Update: The leak from the "stove pipe" is fixed, but I am still getting a bit of antifreeze in the "pocket" as described above. I have a CD ordered from Ebay that issupposed to give me all details to find out what is connected to what there. Update to follow...

Samples08
02-23-2011, 03:49 PM
Thanks you so much for this infromation i needed it badly :grinno: ive been trying to figure this thing out for three days now i can finally save on anti freeze:banghead:

porterico
10-28-2011, 08:40 PM
Awesome information.

I had a bad radiator, replaced it... but was still losing coolant
water pump went out... figured that was the problem... replaced it... but still losing coolant

Problem started getting serious using 1 gallon of water / coolant every 20 miles or so... could not find the leak...

Then it just started looking wet around this area in question, couple days later it was spraying out... on the verge of failure.

It was really easy to take apart... the elbows are fairly melted into the tensioner assembly unfortunatley... it will take a bit of work to clean up the assembly, but yea... a few dollar fix makes this totally worth it. I will update to let yall know if this finally solves my cooling system issues once and for all...

Tech II
10-29-2011, 08:09 AM
I NEVER just replace the o-rings....I always replace the elbows and o-rings.....even though the lower one rarely leaks......on the opposite side of the engine, under the throttle body, that leak is usually the throttle body gasket.....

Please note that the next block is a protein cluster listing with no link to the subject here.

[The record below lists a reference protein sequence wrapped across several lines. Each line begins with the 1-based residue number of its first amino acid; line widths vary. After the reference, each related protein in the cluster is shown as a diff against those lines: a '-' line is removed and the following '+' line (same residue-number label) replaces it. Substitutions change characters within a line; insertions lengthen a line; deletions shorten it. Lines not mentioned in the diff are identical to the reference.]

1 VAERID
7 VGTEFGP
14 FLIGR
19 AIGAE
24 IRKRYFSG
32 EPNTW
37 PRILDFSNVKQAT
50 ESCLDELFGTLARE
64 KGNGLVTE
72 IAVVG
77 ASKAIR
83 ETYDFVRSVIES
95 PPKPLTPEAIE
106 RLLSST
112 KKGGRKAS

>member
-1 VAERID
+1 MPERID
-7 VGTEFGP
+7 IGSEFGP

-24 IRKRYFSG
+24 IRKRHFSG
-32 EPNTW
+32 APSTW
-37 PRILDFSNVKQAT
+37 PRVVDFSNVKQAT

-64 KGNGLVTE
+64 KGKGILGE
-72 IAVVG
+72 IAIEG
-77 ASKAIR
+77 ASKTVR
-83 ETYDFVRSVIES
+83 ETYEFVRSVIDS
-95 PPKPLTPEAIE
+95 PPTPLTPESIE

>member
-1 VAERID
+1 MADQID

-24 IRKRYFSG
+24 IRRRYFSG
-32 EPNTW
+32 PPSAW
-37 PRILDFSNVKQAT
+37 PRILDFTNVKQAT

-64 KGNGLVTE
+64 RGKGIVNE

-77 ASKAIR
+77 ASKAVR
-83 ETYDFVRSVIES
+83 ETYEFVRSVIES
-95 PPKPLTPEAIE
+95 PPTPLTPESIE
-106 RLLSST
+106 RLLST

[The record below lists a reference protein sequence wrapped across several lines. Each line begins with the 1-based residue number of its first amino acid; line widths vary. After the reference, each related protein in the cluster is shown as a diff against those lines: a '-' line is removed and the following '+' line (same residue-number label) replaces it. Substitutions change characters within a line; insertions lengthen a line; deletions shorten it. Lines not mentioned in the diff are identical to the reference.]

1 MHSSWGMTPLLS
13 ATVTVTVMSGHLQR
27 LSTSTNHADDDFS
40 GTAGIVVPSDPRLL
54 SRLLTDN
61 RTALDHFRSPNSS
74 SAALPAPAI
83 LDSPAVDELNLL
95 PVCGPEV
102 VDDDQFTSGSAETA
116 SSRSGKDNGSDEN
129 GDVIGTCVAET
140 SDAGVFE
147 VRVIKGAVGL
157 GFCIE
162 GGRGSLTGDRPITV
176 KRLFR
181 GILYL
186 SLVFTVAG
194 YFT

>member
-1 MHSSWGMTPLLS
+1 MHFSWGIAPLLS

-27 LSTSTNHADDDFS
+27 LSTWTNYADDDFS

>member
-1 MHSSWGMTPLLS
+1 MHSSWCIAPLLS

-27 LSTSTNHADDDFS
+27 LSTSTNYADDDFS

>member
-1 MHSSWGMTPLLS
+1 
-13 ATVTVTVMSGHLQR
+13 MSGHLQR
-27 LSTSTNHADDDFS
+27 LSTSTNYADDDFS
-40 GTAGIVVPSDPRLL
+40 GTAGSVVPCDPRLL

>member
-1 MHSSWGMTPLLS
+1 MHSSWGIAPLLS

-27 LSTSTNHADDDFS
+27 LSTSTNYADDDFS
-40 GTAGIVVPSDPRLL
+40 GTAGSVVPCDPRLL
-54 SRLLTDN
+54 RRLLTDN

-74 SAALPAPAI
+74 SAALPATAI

porterico
10-29-2011, 04:06 PM
is there any need to use some kind of sealant when installing the elbows?

HotZ28
11-14-2011, 12:42 PM
NOTE: Do not use the DORMAN elbow kits, the O-rings are too small and will soon start leaking. Use only GM part numbers shown in the first post. BTW, when using the GM fittings/o-rings, there is no need to use any type of sealant, but it helps to spray the o-rings with silicone before installing.

enslow
11-14-2011, 12:50 PM
When I did my LIM gaskets, I followed advice elsewhere to use Help! elbows with a skim coat of RTV. I guess if they leak in the future, I'll have to replace them with GM, and spend some fun time removing RTV. If only I knew.....

porterico
11-14-2011, 03:08 PM
I replaced using the dorman kit which was like $4 at Oreilly, and didn't use sealant. I torqued the bolts to the specified torque and had no leaking at all. The car got totalled about a week after I replaced the elbows, so I won't be able to find out if they leak soon after install. Thanks again for the great thread.

HotZ28
11-14-2011, 11:26 PM